When Gregg Popovich was asked by Doris Burke during the mandatory interview between quarters Sunday why the San Antonio Spurs were so successful defending Memphis Grizzlies power forward Zach Randolph, he replied simply with, "hard work."

Can it be that simple? Is it possible to out-work Randolph and turn him into an ordinary player?

In Game 1 of the Western Conference Finals, that was the reality. The Spurs seemed to have a game plan of how they wanted to make Randolph work for his scoring and they executed it to perfection. That plan involved keeping Randolph out of position in the post, orbiting him on the block depending on where the possible post-entry pass might coming from, and using their length with guys like Tim Duncan and Boris Diaw to keep him from feeling comfortable with the ball.

"They were disrupting my rhythm," Randolph told the media after the game. "It was just one of those nights. I played like I did against the Clippers in LA."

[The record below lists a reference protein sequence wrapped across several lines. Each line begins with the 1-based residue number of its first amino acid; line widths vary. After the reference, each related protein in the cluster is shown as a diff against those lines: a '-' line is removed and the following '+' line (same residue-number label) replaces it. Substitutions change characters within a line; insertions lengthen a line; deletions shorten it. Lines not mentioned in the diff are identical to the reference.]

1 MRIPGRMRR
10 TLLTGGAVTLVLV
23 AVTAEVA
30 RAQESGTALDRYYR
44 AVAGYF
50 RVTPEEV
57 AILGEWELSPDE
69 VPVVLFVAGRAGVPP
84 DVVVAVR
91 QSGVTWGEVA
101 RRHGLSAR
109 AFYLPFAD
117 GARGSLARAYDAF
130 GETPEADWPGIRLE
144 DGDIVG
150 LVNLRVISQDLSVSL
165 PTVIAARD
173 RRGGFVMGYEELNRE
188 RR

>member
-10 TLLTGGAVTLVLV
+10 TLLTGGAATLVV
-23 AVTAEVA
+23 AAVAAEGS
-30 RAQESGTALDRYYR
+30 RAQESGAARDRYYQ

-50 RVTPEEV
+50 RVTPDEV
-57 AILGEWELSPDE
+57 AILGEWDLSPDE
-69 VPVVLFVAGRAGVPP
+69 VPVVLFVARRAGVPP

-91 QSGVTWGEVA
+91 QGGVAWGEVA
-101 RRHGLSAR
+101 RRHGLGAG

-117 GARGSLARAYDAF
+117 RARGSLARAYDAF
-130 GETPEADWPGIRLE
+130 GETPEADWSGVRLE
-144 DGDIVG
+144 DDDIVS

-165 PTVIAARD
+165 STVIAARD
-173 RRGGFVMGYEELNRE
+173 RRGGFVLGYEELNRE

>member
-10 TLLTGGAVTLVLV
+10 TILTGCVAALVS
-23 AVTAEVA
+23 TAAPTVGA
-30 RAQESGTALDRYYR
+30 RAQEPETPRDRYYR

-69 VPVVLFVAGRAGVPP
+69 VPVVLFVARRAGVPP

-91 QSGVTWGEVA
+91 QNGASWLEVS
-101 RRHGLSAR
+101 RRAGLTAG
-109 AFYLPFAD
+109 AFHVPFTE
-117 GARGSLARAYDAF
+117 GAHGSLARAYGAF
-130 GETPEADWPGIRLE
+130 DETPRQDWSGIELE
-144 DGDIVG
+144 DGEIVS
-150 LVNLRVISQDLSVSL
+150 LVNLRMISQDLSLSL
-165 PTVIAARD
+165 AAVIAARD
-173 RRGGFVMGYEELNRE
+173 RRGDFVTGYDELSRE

In the first game against the Clippers in the opening round, Randolph managed 13 points on 6 of 10 shooting, but never made an overall impact on the game. In Game 1 of the Western Conference Finals, the Spurs held him to two points on 1 of 8 from the field. There were three big reasons why the Spurs were so successful against Randolph.

The first reason was the way they swarmed him on defense. When Randolph got the ball in the mid-post, he looked like he wanted to impose his will on the Spurs' interior defenders. This is typically a pretty good plan by Z-Bo because he uses his crafty moves and strength to create the space for his feathery touch on whichever shot he ends up taking. However, the Spurs never let him really get a lot of the space he needs to accomplish this.